By Spy Uganda
Donald Trump , the president of the United States of America is in trouble after he was fined USD2M (Shs7,421,622,000) by a New York judge for misuse of his charity, the Trump Foundation, as part of a settlement.
New York State Supreme Court Judge Saliann Scarpulla ordered Trump on Thursday to pay a stiff sum to a group of charities that claimed the Trump Foundation violated the state’s charities laws.
In his ruling, Justice Scarpulla stated that “I direct Mr. Trump to pay the USD2,000,000, which would have gone to the Foundation if it were still in existence, on a pro rata basis to the Approved Recipients.”
The lawsuit was filed in June 2018 by the office of New York’s then-attorney general, Barbara Underwood, over the issue of the Trump Foundation collecting political donations for Trump’s 2016 presidential election campaign, which she characterized as “extensive unlawful political coordination.”
The Trump Foundation, which was being managed by Trump’s children Donald, Jr. and Ivanka, has since dissolved itself under court supervision, and a stipulation of that agreement added last month provided for the distribution of the foundation’s remaining assets to charities determined to have no connection to the Trump family.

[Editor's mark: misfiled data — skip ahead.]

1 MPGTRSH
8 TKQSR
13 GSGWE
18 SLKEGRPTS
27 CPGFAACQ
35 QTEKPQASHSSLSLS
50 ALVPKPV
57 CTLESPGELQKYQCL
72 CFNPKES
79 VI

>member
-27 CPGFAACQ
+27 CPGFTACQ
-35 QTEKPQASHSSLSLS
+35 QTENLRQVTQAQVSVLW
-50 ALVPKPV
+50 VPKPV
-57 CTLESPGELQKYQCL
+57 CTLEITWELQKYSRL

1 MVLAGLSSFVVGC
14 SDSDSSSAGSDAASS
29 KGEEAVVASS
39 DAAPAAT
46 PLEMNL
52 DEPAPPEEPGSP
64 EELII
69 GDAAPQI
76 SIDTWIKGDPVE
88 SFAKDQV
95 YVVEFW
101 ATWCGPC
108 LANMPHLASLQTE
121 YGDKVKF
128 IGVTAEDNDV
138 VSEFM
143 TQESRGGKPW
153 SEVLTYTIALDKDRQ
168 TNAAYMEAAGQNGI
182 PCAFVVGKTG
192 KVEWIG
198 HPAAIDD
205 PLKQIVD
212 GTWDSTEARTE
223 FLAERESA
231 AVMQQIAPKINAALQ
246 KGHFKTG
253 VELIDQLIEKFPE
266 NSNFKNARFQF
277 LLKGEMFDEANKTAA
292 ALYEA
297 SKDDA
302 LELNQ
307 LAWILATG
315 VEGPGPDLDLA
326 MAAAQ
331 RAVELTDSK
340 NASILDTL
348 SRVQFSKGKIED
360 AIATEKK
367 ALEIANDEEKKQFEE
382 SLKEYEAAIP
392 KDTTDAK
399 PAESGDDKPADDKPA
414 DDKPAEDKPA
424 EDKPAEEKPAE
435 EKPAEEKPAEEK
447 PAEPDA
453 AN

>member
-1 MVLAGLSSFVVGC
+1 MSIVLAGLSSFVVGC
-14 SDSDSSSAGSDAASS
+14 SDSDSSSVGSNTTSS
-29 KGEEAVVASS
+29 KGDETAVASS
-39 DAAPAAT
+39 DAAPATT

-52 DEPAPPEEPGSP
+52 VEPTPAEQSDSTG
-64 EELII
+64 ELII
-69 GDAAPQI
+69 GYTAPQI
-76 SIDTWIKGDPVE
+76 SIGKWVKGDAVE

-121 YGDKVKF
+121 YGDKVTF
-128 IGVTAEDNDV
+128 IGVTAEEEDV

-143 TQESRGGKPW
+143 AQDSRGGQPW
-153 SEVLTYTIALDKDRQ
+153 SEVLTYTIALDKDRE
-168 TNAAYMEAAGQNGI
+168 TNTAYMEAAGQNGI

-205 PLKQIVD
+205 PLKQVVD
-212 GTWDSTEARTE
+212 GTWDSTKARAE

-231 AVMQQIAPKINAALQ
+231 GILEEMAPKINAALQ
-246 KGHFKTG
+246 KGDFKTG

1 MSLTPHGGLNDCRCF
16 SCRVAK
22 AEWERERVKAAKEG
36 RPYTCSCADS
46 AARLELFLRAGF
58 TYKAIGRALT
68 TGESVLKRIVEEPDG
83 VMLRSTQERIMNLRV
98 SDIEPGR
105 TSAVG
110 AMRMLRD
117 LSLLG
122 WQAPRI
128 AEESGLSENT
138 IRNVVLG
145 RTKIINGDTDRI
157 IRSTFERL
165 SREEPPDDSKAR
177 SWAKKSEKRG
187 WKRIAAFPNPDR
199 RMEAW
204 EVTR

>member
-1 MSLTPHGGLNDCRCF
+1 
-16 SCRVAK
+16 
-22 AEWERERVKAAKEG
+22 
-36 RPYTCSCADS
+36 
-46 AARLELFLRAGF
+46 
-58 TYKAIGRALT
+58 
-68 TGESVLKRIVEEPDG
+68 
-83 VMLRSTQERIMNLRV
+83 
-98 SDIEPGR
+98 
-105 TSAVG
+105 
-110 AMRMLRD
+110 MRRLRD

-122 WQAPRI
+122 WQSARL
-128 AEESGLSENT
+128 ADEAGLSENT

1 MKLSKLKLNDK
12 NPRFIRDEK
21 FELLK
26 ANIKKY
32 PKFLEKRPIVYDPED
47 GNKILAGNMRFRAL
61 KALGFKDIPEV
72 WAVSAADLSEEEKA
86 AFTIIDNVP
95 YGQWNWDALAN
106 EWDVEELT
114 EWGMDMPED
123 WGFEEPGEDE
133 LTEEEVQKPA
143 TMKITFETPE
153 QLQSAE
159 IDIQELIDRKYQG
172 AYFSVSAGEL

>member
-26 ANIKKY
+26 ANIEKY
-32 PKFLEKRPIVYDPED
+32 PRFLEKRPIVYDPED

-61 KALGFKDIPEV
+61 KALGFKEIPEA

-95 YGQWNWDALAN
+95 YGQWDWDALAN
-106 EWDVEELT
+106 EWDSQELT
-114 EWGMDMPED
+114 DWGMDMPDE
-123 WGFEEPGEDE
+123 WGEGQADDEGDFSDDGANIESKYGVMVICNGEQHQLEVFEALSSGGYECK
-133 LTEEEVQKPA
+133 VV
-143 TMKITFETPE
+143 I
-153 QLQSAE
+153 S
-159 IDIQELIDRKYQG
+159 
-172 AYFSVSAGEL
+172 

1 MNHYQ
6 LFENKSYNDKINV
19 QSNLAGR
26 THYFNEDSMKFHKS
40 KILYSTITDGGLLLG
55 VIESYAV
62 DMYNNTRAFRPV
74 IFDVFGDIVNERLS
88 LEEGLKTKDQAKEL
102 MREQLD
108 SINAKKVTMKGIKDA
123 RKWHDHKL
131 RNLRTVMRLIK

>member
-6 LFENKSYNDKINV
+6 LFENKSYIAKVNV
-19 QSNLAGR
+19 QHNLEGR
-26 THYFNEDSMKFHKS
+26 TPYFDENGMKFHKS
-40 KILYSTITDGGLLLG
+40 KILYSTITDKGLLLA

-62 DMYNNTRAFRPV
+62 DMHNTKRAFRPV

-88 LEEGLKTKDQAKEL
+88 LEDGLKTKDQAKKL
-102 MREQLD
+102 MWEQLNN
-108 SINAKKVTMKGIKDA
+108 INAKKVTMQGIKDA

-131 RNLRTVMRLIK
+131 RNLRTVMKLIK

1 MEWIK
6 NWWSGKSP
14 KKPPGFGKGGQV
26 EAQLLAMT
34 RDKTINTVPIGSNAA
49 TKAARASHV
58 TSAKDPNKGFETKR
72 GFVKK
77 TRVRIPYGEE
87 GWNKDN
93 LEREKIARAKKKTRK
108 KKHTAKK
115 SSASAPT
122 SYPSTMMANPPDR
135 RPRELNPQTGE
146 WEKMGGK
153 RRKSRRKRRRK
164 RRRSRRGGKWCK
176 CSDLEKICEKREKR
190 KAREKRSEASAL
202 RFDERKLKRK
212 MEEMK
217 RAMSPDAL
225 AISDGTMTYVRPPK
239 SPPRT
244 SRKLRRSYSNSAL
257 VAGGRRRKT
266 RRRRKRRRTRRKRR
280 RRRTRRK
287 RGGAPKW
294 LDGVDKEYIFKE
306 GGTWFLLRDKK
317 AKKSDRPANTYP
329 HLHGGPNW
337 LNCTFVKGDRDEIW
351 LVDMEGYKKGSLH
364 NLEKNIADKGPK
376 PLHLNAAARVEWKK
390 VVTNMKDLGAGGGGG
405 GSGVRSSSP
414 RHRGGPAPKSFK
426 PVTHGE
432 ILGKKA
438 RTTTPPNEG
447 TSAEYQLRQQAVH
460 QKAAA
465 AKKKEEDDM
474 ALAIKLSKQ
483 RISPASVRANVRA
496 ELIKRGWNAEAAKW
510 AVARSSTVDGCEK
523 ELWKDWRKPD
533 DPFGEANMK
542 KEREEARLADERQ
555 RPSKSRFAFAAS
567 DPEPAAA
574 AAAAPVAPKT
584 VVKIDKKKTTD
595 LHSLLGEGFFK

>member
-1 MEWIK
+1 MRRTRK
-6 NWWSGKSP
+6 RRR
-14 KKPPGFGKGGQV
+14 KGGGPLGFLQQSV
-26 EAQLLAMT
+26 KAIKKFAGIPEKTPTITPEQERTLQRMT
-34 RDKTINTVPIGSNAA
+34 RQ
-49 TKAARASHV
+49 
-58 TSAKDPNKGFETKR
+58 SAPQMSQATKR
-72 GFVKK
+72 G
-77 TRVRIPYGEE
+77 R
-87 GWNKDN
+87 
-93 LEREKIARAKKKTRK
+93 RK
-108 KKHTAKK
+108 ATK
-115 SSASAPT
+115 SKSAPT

Accordingly, the USD2m is to be paid by Trump himself, as well as the USD1.78m in Foundation assets, which will be distributed equally to eight charities that include: Army Emergency Relief, the Children’s Aid Society, Citymeals-on-Wheels, Give an Hour, Martha’s Table, United Negro College Fund, United Way of National Capital Area and the US Holocaust Memorial Museum.
New York Attorney General Letitia James said in a Thursday press release that “The ruling was a major victory in our efforts to protect charitable assets and hold accountable those who would abuse charities for personal gain.”
He added that; “No one is above the law- not a businessman, not a candidate for office, and not even the President of the United States.”
The settlement agreement also imposes “a regime of restriction” on Trump’s future participation in the leadership of charities.
James also reevaled that “Any charity he joins as a director must have a majority of independent directors, must engage counsel with expertise in New York not-for-profit law, and must engage the services of an accounting firm to monitor and audit the organization’s grants and expenses.”
He noted that “If Mr. Trump forms a new charity, such an organization must comply with these requirements, and also report to the Office of the Attorney General for five years.”
However, although the White House is yet to respond, it should be noted that Trump has often characterized the case as being politically motivated by his enemies.